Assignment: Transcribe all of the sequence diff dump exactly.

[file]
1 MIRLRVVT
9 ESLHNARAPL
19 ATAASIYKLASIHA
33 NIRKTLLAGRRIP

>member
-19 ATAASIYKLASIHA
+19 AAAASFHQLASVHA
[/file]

1 MIRLRVVT
9 ESLHNARAPL
19 ATAASIYKLASIHA
33 NIRKTLLAGRRIP

>member
-19 ATAASIYKLASIHA
+19 AAAASFHQLASVHA